Although groups like Compassion and Choices insist that assisted suicide is a civil right despite the 1997 US Supreme Court unanimously finding no constitutional right to assisted suicide, this is a recipe for disaster.
Civil rights means equality under the law so equality in assisted suicide means that the “right” to assisted suicide logically cannot remain limited to just mentally competent adults with a prognosis of 6 months and able to give themselves lethal overdoses by mouth. What about the non-terminally ill person with paralysis who can’t take the lethal overdose by himself or herself? What about the person with Alzheimer’s who is no longer mentally competent to make the decision for medically assisted suicide? What about the lucid chronically mentally ill person who wants to end years of struggling?
It is inevitable that assisted suicide as a civil right must necessarily expand to anyone using any prescribed method for any situation deemed intolerable.
We have already seen this happen in European countries like Holland and Belgium as well as the current lethal injection assisted suicides in Canada and now even paired with organ donation.
ECONOMICS AND BURDENS
A recent Canadian study predicted that physician-assisted suicide could save Canada up to $139 million dollars each year.
The study’s author states that “Neither patients nor physicians should consider costs when making the very personal decision to request, or provide, this intervention” but the reality is that people, especially older individuals, do worry about being a financial and/or physical burden on their families and almost 50% of assisted suicide victims in the latest 2016 Oregon report cited “burden on family, friends/caregivers” as a concern.
I am not surprised. My own mother often told me that she never wanted to be a burden on her family even before she developed Alzheimer’s and terminal cancer. Mom thought she was just being a loving mother without realizing that such an attitude and statement can have lethal consequences even outside of assisted suicide.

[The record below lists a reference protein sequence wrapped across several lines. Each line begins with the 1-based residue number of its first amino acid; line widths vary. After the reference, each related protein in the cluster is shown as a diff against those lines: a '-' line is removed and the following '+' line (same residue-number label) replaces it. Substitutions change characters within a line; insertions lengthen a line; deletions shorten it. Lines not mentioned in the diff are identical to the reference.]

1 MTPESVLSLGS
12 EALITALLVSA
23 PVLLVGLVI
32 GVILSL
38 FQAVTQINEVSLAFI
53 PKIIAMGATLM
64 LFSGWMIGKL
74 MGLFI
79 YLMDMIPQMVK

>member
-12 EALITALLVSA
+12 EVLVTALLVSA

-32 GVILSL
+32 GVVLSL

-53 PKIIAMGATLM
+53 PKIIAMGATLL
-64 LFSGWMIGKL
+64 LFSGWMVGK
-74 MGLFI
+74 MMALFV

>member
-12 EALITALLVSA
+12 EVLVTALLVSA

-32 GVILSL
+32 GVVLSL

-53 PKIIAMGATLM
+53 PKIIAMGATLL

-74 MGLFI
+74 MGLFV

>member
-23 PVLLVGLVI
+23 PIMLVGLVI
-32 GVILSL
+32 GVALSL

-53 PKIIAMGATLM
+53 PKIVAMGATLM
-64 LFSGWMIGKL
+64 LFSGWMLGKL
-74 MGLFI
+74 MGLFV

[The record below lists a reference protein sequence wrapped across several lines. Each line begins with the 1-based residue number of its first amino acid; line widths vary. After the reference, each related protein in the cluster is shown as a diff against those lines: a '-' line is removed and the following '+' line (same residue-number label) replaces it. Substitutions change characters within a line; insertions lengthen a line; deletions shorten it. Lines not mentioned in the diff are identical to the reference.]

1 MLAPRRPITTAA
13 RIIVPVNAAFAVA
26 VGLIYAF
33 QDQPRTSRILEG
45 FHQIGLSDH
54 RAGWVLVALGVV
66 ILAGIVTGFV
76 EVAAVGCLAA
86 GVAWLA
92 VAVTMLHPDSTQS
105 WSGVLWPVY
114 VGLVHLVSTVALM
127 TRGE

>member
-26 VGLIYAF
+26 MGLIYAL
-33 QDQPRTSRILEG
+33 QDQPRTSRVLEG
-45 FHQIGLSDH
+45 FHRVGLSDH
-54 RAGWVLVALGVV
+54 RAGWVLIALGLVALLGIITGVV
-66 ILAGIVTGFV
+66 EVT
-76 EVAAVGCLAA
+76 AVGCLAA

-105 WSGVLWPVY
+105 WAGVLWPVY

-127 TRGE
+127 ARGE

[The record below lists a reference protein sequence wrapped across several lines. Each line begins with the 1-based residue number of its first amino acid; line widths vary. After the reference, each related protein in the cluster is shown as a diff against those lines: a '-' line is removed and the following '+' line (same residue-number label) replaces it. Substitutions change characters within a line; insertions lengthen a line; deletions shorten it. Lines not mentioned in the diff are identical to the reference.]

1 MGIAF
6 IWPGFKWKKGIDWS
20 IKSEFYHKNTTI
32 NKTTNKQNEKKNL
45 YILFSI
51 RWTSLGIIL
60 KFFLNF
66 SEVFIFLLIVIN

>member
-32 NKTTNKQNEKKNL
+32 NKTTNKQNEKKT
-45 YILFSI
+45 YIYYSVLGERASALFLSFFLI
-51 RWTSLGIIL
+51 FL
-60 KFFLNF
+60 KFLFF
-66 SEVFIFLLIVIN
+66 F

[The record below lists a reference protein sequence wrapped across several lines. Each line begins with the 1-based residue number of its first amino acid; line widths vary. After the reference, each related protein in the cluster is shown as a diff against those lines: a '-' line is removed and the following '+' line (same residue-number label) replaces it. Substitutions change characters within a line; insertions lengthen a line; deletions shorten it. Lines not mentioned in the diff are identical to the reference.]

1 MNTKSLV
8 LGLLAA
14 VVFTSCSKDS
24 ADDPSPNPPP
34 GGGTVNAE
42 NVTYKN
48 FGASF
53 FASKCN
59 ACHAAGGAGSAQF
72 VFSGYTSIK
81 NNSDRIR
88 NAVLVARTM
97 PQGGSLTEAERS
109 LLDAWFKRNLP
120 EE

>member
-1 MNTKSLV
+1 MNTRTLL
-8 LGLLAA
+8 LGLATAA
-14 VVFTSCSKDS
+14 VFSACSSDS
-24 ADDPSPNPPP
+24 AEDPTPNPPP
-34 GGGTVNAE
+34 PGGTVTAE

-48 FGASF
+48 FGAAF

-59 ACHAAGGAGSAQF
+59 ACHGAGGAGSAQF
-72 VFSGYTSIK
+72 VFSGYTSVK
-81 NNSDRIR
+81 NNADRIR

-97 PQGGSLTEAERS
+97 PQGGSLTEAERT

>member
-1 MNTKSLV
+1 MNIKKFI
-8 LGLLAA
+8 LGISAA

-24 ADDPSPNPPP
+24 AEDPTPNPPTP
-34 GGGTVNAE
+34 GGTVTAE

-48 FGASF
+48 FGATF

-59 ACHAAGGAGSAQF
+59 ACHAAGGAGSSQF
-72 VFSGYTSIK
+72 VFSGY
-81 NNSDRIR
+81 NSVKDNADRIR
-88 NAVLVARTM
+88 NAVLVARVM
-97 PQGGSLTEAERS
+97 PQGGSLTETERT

For example, years ago when I worked in oncology, I cared for a delightful elderly woman with cancer whose doctors recommended another chemo treatment. My patient confided that she did want to try it but feared becoming more of a “burden” on her daughter’s family with whom she lived.
I told her that I had just spoken to her daughter the day before and the daughter told me how grateful she was for her mother’s presence and help. For example, the daughter said that since she and her husband both worked, they were relieved to have the mother there for their school-age children when classes ended. The daughter told me how the children loved climbing into bed with grandma and telling her about their day.
My elderly patient was almost reduced to tears by this revelation but then she laughed and admitted that sometimes she fell asleep when the children were talking to her.
I told my patient that whatever else she needed to consider before agreeing to the chemo, fear about being a “burden” should be eliminated.
People with disabilities are especially right to be concerned about the coercion of economics and perceived “burdens” of living when assisted suicide is legalized.
I learned this first hand when my daughter Karen was born with Down Syndrome and a severe heart defect. Even though I insisted that my daughter be treated the same as any other child with this condition, I was shocked by the responses of some fellow health care providers.
One doctor actually said that “People like you shouldn’t be saddled with a child like that”. I was shocked and challenged him that, since my husband and I were medical professionals and especially able to care for a child with a heart problem and Down Syndrome, exactly who were these “right kind” of parents? Apparently none.
Later on, when Karen was secretly made a Do Not Resuscitate while hospitalized for pneumonia because I was supposedly “too emotionally involved with that retarded baby”, I was shocked to how easily choice can indeed become an illusion when it comes to people with disabilities.
Unfortunately, it is a very small step from “I wouldn’t want to live (or have a child) like that” to “no one should have to live (or have a child) like that”.
Legalizing the demand for medical professionals to help end the lives of only certain people cannot be a true civil right or ultimately even limited to “just” the mentally competent terminally ill.